FIG. 2 shows another embodiment of the present invention. A dual mode oscillating circuit 11 has a quartz vibrator with two vibrating modes as an oscillating source and the oscillating output signal fa of the dual mode oscillating circuit 11 is illustrated in FIG. 3. The output signal of the dual mode oscillating circuit 11 is applied to a low pass filter 12 and an AND circuit G1. The output signal of the low pass filter 12 is applied to the frequency dividing circuit 3. Since the operating principle of the embodiment of FIG. 2 is essentially the same as that of the embodiment of FIG. 1 except that only one oscillating circuit is provided, the description thereof will be omitted.

Since the dual mode oscillating circuit 11 has only one vibrator, it is difficult to separately adjust the two oscillating frequencies. Therefore, the method according to the present invention in which the ratio of the frequency dividing of the frequency dividing circuit 3 is properly adjusted is especially effective.

In the FIG. 2 embodiment, although the oscillating output signal is directly applied to one input terminal of the AND circuit G1, the signal obtained by dividing the frequency of the oscillating signal may be applied to the AND circuit G1. The remainder of the FIG. 2 circuit is like that shown in FIG. 1.

As described above, according to the present invention, since the adjustment of the oscillating circuit is not needed and the variations of the oscillating frequency and the temperature coefficient of the oscillating circuit are easily adjustable, the manufacturing cost of the parts can be reduced so that it is effective for mass production of the electronic clinical thermometer.

Patent Citations
Cited PatentFiling datePublication dateApplicantTitle
US3879992 *Dec 8, 1971Apr 29, 1975California Inst Of TechnMultiple crystal oscillator measuring apparatus
US4150573 *Dec 2, 1977Apr 24, 1979Tokyo Shibaura Electric Co., Ltd.Electronic digital thermometer
US4325036 *May 23, 1980Apr 13, 1982Kabushiki Kaisha Daini SeikoshaTemperature compensating circuit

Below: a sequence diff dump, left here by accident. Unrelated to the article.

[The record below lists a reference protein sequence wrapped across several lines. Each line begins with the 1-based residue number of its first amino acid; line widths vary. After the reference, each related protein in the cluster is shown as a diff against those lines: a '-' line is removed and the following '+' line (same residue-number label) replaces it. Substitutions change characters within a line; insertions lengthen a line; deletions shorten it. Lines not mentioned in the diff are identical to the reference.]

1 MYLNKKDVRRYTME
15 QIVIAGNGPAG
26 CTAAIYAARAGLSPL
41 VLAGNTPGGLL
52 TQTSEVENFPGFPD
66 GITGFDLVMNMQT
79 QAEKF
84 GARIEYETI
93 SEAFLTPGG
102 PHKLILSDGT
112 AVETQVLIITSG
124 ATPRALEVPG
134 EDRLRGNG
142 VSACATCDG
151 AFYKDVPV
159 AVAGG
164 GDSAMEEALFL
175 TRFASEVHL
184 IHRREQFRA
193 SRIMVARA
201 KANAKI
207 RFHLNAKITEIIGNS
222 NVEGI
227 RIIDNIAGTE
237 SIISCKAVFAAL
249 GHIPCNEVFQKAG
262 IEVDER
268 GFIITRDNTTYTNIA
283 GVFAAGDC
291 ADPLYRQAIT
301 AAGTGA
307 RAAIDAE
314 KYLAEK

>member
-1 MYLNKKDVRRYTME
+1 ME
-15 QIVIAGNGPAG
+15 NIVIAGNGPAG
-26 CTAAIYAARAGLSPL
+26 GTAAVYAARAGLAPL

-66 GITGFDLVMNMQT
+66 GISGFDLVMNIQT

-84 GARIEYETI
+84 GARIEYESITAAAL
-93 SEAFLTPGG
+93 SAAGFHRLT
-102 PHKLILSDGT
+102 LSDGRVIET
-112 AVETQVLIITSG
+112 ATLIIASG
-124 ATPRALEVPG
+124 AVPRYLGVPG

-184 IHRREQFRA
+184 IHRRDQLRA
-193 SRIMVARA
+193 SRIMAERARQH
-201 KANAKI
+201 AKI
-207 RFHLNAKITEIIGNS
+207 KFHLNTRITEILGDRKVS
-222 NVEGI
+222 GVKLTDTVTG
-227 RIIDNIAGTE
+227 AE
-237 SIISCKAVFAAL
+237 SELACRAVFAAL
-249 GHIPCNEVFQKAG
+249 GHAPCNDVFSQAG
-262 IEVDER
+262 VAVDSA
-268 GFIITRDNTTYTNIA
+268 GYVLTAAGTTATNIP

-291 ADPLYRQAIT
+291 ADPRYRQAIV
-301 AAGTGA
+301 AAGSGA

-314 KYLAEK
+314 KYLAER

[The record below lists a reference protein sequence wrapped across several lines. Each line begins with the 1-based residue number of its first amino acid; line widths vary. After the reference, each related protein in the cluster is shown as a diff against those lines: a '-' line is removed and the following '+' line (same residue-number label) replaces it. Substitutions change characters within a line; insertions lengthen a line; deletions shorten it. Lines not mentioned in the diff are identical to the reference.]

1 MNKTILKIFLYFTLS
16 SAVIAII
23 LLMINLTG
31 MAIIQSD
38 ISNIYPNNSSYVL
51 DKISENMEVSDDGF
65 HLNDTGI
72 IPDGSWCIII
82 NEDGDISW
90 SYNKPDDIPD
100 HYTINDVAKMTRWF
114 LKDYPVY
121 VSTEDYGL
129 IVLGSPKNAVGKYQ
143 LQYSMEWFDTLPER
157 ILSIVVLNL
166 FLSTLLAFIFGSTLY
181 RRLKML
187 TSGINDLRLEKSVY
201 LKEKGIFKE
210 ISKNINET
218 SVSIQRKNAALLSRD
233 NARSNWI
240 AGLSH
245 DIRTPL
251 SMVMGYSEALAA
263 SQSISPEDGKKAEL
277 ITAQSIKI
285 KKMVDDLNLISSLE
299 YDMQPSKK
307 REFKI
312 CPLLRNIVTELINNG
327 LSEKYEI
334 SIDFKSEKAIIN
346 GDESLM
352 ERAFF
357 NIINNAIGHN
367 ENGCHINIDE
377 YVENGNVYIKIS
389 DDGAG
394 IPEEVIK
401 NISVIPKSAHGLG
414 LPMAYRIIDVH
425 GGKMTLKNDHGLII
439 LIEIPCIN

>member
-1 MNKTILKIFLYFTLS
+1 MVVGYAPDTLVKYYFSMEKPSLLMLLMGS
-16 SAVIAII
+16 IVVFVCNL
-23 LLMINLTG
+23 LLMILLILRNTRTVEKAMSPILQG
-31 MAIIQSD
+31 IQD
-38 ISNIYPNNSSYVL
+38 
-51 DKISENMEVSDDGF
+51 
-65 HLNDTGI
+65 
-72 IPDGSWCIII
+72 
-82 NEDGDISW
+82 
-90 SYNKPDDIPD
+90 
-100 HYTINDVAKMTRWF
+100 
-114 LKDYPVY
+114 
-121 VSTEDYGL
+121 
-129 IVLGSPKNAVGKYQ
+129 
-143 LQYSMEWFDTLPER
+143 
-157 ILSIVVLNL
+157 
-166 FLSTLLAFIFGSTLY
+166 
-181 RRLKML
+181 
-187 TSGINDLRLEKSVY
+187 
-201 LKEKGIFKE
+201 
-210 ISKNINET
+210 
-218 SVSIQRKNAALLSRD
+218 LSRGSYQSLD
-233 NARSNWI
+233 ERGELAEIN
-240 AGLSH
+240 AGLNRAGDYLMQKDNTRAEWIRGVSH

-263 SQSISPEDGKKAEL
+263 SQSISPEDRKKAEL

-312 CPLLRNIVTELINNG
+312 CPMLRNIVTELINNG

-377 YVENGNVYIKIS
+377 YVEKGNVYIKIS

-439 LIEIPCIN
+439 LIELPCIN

US4371271 *Jun 4, 1980Feb 1, 1983Bioself International Inc.Electronic thermometer
Referenced by
Citing PatentFiling datePublication dateApplicantTitle
US4588307 *Mar 23, 1984May 13, 1986Fidelity Medical, Inc.Medical thermometer with disposable thermocouple strip
US4644481 *Jul 26, 1984Feb 17, 1987Sharp Kabushiki KaishaElectronic thermometer
US5388134 *Feb 5, 1993Feb 7, 1995Dallas Semiconductor CorporationIntegrated circuit thermometer
US5513235 *Oct 24, 1994Apr 30, 1996Dallas Semiconductor CorporationIntegrated circuit thermometer
US5552999 *Dec 4, 1995Sep 3, 1996Dallas Semiconductor CorpDigital histogram generator systems and methods
US5638418 *Jun 7, 1994Jun 10, 1997Dallas Semiconductor CorporationTemperature detector systems and methods
US5652539 *Jun 7, 1995Jul 29, 1997Dallas Semiconductor CorporationPower regulator
US5899570 *Mar 28, 1997May 4, 1999Microchip Technology IncorporatedTime-based temperature sensor system and method therefor
US6874933 *Oct 15, 2002Apr 5, 2005National Semiconductor CorporationApparatus for digital temperature measurement in an integrated circuit
CN102980677A *Nov 23, 2012Mar 20, 2013贵州民族大学Temperature measuring method and device for large-scale objects based on quartz temperature sensor
CN102980677BNov 23, 2012Oct 1, 2014贵州民族大学基于石英温度传感器的大尺度物体测温方法及装置
WO1998044321A1 *Nov 29, 1997Oct 8, 1998Microchip Technology IncorporatedTime-based temperature sensor system and method therefor
Classifications
U.S. Classification374/163, 331/46, 374/170, 374/E13.002, 377/25
International ClassificationG01K13/00, G01K7/32
Cooperative ClassificationG01K13/002, G01K7/32
European ClassificationG01K7/32, G01K13/00B
Legal Events
DateCodeEventDescription
May 6, 1983ASAssignment
Owner name: KABUSHIKI KAISHA DAINI SEIKOSHA, 31-1, KAMEIDO 6-C
Free format text: ASSIGNMENT OF ASSIGNORS INTEREST.;ASSIGNOR:NONAKA, KEI;REEL/FRAME:004129/0892
Effective date: 19830408
Owner name: KABUSHIKI KAISHA DAINI SEIKOSHA, JAPAN
Free format text: ASSIGNMENT OF ASSIGNORS INTEREST;ASSIGNOR:NONAKA, KEI;REEL/FRAME:004129/0892
Effective date: 19830408
Oct 18, 1988REMIMaintenance fee reminder mailed
Feb 13, 1989FPAYFee payment
Year of fee payment: 4
Feb 13, 1989SULPSurcharge for late payment
Mar 21, 1993LAPSLapse for failure to pay maintenance fees
Jun 8, 1993FPExpired due to failure to pay maintenance fee
Effective date: 19930321